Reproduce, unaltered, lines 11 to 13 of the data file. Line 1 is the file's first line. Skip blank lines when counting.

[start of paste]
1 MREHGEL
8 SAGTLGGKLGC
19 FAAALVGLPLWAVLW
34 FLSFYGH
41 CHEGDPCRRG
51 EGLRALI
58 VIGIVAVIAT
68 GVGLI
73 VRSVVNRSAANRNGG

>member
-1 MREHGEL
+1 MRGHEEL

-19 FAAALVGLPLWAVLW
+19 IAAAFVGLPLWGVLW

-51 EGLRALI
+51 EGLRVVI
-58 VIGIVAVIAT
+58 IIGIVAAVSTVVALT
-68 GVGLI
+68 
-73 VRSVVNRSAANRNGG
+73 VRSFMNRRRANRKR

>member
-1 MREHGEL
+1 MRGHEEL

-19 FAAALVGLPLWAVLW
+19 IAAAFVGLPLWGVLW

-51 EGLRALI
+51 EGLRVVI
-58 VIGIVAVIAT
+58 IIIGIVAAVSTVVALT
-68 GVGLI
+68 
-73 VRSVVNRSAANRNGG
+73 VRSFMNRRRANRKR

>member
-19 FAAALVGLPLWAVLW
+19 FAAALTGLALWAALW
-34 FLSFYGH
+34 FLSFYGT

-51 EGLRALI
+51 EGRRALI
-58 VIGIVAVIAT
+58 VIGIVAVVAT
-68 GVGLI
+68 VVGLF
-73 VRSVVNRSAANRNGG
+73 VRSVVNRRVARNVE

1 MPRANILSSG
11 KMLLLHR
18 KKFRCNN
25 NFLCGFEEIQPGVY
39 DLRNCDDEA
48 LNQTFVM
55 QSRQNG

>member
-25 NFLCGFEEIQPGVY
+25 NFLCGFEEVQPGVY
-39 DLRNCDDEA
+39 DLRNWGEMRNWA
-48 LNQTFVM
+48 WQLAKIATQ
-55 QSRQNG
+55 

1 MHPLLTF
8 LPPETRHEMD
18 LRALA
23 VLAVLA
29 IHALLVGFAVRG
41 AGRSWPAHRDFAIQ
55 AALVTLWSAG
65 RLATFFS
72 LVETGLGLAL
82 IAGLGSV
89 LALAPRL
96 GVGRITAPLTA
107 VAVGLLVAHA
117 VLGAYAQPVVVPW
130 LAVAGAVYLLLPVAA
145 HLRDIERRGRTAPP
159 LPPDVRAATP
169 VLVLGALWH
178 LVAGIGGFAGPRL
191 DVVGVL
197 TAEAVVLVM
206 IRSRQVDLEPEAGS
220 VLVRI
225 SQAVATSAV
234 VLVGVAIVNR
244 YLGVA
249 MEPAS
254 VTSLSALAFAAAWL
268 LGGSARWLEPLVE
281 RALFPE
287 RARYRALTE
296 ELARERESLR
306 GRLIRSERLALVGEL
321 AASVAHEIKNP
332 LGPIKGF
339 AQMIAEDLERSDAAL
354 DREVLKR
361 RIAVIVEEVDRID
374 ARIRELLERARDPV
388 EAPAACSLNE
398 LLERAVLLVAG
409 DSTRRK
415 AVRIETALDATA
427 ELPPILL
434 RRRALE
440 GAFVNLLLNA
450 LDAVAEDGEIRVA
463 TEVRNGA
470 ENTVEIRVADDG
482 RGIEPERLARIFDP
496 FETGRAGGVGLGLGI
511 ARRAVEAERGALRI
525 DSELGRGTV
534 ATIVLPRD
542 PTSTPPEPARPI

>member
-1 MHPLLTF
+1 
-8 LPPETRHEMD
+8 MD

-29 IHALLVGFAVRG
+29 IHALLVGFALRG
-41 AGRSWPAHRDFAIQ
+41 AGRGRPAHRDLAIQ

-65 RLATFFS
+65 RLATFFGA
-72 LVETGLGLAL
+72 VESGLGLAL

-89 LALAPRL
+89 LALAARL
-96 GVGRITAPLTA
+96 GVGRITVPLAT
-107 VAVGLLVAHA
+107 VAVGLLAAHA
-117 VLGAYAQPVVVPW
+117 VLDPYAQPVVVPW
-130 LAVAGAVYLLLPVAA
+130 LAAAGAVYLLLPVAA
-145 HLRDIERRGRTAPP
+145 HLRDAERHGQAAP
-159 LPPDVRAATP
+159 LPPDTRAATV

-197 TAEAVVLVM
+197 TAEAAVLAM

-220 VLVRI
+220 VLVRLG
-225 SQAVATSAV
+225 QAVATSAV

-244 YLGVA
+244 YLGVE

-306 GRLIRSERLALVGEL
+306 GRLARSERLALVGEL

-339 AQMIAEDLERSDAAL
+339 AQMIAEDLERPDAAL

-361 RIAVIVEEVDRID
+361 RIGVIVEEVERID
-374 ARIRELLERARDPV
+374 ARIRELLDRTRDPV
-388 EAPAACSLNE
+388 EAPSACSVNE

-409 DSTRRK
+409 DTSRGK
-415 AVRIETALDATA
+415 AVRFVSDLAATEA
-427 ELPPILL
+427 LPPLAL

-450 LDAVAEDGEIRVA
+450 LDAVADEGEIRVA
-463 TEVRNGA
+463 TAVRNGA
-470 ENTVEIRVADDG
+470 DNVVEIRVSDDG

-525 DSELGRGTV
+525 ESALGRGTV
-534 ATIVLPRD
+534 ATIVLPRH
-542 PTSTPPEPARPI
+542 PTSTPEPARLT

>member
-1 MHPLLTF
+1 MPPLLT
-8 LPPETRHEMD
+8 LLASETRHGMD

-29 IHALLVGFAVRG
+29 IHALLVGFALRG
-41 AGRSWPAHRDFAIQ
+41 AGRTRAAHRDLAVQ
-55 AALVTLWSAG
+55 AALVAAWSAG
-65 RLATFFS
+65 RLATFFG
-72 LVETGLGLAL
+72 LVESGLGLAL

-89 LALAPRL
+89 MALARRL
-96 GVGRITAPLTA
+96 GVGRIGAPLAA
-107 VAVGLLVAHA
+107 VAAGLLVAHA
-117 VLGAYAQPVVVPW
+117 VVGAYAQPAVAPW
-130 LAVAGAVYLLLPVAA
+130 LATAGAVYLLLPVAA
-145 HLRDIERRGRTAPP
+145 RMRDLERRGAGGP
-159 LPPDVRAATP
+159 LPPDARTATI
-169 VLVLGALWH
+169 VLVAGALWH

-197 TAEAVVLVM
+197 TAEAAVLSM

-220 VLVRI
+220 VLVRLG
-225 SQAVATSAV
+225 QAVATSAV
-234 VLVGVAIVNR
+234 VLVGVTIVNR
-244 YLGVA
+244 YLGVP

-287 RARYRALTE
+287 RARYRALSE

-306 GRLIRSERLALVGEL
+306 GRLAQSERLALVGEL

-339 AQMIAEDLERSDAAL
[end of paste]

-1 MREHGEL
+1 MRGHEEL

-19 FAAALVGLPLWAVLW